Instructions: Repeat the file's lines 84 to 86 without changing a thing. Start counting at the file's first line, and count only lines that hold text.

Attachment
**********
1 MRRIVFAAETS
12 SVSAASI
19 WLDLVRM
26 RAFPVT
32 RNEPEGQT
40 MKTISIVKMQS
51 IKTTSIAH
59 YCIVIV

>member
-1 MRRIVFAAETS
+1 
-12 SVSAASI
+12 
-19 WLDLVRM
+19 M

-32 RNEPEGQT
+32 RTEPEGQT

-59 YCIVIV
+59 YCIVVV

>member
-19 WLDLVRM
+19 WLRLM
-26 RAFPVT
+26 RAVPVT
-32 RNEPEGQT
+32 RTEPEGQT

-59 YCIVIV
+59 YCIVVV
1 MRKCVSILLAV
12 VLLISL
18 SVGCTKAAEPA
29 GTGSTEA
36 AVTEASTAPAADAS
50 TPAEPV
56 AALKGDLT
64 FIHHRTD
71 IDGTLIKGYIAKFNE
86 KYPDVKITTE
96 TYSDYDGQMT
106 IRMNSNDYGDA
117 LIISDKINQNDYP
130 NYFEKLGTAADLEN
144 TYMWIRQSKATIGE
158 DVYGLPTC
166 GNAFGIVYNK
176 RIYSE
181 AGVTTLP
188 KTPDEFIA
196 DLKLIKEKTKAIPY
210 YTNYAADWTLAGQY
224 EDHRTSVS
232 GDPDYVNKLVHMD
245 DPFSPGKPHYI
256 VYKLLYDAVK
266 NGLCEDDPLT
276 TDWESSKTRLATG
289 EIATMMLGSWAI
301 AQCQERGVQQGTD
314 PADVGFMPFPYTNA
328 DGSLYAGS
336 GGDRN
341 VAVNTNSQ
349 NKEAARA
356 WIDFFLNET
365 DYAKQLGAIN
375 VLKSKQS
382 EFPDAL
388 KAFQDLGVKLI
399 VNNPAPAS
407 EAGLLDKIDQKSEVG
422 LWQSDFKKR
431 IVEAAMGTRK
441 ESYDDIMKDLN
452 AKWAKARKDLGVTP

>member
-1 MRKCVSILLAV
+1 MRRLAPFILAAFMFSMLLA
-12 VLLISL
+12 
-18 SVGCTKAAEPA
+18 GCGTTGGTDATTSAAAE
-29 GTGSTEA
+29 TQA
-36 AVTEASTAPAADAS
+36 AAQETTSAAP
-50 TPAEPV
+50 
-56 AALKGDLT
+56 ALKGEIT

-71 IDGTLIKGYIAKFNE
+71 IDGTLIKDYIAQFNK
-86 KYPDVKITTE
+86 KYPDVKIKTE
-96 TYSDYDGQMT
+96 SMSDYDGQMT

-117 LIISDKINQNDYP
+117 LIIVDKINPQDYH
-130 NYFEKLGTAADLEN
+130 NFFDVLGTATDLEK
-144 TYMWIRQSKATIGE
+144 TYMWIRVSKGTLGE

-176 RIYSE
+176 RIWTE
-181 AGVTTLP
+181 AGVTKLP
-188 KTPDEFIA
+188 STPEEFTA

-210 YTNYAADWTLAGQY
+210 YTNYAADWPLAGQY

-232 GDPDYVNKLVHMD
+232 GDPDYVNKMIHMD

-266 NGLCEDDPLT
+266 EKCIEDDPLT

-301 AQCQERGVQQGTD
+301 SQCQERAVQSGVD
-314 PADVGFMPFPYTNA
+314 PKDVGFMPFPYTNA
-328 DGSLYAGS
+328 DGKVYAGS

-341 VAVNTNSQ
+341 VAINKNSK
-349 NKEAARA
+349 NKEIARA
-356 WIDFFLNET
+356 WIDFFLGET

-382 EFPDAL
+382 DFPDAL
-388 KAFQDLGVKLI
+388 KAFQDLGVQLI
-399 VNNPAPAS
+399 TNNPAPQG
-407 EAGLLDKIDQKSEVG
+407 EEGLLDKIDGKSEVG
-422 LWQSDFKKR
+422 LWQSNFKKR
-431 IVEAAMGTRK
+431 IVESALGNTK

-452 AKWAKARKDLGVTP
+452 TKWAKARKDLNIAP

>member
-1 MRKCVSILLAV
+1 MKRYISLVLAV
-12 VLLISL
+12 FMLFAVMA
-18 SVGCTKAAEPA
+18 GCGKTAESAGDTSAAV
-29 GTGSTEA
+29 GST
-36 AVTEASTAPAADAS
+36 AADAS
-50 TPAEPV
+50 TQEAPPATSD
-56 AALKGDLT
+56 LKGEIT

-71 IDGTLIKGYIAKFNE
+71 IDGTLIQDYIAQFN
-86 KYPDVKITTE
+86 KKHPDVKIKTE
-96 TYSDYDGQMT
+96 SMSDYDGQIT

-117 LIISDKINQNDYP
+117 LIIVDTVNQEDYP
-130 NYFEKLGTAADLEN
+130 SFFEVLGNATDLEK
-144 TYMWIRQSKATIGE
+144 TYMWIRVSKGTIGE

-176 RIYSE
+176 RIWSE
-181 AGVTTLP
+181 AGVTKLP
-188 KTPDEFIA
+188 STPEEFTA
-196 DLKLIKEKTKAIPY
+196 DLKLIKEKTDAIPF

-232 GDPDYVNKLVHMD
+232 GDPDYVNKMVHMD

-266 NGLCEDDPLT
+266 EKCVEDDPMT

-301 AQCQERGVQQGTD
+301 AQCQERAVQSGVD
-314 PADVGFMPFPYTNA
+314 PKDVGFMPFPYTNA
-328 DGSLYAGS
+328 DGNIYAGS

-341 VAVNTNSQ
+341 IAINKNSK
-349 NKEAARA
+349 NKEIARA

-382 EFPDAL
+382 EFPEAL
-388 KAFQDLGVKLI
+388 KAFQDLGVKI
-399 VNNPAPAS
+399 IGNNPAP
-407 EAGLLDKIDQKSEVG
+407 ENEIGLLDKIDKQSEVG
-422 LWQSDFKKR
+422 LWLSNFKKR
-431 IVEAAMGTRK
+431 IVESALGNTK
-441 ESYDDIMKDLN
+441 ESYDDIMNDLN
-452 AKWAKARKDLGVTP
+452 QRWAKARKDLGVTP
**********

-36 AVTEASTAPAADAS
+36 AAQETTSAAP
-50 TPAEPV